FOURTH OF JULY
ON THE SHELF
(Our Family) 1989-1999 Index of all the Quarterly
-Compiled by Margie Sobotka. She loves to make indexes.
Margie is also helping on a death register of early Omaha, by proofing
and correcting surnames, from 1874 to 1890’s. Will be up on
the web site when completed.
Noted Fremont Tribune 19 Jul 1893 4:6
AT NORTH BEND
New Opera House to be Formally Opened Thursday Evening
The elegant new opera house at North Bend has been completed and it
is one of the best on the line of the U.P, and has a seating capacity of
700. It is equipped with fine scenery and stage settings, and has
400 folding opera chairs.
The house will be formally opened on Thursday evening, July 20, by a
home company, assisted by talent, from Fremont. It will be a first-class
minstrel show, full of fun and interest, and will conclude with a humorous
sketch, “The Midnight Intruder.” A good orchestra will furnish music,
and the entertainment will be of a high order.
The ENGS Library has been busy during June with out-of-state visitors
and it appears July will also be a busy month. Claire’s calendar
is filling up with appointments. Be sure to make an appointment before
coming: 1-402-721-9553. She is in and out with research, that arrives
via the mail.
From Fremont Semi-Weekly Herald 2 Jul 1897 5:4
WEBSTER – While Mrs T J Chapin and two sons, Lee and Jay, were out riding
Monday evening the team became frightened and ran away throwing them out.
Mrs C sustained some very severe scalp wounds and is confined to her bed.
A doctor was called and dressed her wounds and it is hoped she will soon
recover. Lee was not hurt, but Jay was stunned and when he had recovered
somewhat he started for home (a mile distant) to inform his father of the
accident, but it seems he became confused and wandered through the fields
for two hours. Finally a party with lanterns started in search of
him and found him about a half mile from home. he was brought home and
put to bed and after sleeping until 11 a.m. seems to be all right.
Mrs Jos Ferguson is in the lead as a hog raiser. She has about
115 pigs, and she makes them grow faster than any one else can That
cooking outfit is one reason.
DODGE COUNTY MARRIAGES
100 YEARS AGO July 1902 – Book 10
Herbert D Carson to Loretta E Tangney 4 July
Henry Jess to Ida Rexroth 9 July
Henry A Howe to Hattie P Wolfe 10 July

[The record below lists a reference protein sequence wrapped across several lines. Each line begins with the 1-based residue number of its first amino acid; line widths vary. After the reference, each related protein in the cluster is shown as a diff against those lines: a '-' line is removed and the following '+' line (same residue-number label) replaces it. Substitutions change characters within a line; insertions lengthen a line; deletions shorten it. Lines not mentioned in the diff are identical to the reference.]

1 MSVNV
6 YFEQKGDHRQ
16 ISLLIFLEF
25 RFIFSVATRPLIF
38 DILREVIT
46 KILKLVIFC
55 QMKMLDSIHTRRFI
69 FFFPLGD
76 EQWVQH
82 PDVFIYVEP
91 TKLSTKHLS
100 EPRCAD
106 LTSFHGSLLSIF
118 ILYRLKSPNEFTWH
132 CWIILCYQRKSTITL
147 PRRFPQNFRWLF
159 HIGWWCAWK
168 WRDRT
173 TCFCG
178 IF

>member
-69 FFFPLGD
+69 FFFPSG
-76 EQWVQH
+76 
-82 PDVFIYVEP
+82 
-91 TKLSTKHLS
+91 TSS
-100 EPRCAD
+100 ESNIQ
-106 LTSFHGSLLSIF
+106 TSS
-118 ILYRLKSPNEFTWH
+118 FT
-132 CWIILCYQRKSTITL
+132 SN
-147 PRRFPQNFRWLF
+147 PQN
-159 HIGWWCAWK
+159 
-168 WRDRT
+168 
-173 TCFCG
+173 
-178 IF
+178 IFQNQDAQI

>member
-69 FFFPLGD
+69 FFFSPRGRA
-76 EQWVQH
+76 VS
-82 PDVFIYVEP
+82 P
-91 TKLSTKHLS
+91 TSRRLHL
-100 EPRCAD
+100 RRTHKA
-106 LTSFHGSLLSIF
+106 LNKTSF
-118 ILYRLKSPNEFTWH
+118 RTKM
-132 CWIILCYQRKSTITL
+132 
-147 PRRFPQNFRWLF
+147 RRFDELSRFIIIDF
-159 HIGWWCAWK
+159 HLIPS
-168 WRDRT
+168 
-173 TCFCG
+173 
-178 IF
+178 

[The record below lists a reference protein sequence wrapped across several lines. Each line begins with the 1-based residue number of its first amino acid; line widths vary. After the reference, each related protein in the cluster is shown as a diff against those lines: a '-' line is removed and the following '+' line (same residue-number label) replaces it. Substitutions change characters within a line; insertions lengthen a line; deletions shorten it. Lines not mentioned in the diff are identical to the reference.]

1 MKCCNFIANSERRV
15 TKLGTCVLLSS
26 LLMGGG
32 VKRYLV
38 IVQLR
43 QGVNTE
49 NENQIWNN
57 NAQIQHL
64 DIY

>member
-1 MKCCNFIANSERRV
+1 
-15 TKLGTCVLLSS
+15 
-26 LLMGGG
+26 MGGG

Robert F Samson to Myrtle Register 12 July
John A Allen to Stella L Weidner 21 July
Dan Blue to Anna Nemecek 24 July
Wm C Hutchison to Amelia Rodenslaben 31 July
A beautiful marriage ceremony was enacted at noon
on Wednesday at the home of Mr & Mrs A Rexroth east of the city.
The union celebrated was that of their daughter, Miss Ida Elizabeth, and
Henry C A Jess. Some thirty guests were present at the interesting
event, being relatives of the couple for the most part. Rev A Leutheuser
of the German Lutheran church officiated.
Decorations of garden flowers and asparagus adorned
the walls and ceiling of the room where the marriage was solemnized.
Carnations, roses of different colors and hollyhocks were attractively
used. The couple stood beneath a bower of asparagus and hollyhocks
while the words were being said which united them in the bonds of wedlock.
The bride was costumed in white lawn and carried
a bouquet of white roses. The bridesmaid, Miss Emma Rexroth, carried
pink, yellow and white roses and wore a yellow gown. The groom and
best man, Al Jess were attired in black. The wedding march was rendered
by Miss Ruth Sweet. Congratulations were plentifully bestowed on
the happy couple, and dinner afterward served.
Mr & Mrs Jess will make their home in Fremont and are now living
near the home of the groom’s parents on South Broad street. They
received a large number of presents from their guests, and these are expressive
of the cordial good will that is generally felt toward them.
HOUSE-MOVING IN FREMONT
Great Northern Hurrying This Work Along Line for Track
Great Northern moving outfits conveying houses from lots
on its right-of-way through Fremont to the parcels of lots acquired in
allowances for damage are saving Fremont people concerned a good deal of
inconvenience by not requiring them to disturb their household goods.
Three houses occupied by families have now been taken out of the right-of-way
without a break of any kind, and have been conveniently located on these
strips just off the line. Real estate dealers and rental agencies
say that the city could find itself very short of residences if the road
required people on the right-of-way to vacate their recently sold homes
as is the general custom when such proceedings are inaugurated.
The moving is being pushed as rapidly as possible along
the direct line of the track bed so that graders can be started to work
next week. Local company representatives last night received orders
by telephone to procure additional moving outfits from Omaha if things
could not be rushed faster with the force at hand.
The delay in beginning work on the bridge across the Platte
river south of here is a subject of much speculation. Bridge-building
such as is customary in the construction of wagon bridges over the sandy
river generally requires much time. The opinion here is that the
Great Northern will have to “get a move on” if it has the bridge completed
in time to move the fall grain crop.
Fremont Tri-Weekly Tribune 27 Jul 1905 6:1,2
GOOD POSITION – Said one Englishman to another, “if you looked at a
postage stamp, how could you tell that we will never lose a war?”
“I don’t know.”
“Because the King’s on the side that doesn’t get licked.”
QUITE RIGHT – An old lady was sending a Bible to a friend overseas.
Examining the package carefully, the postal clerk inquired if it contained
“Only the Ten Commandments,” was her reply.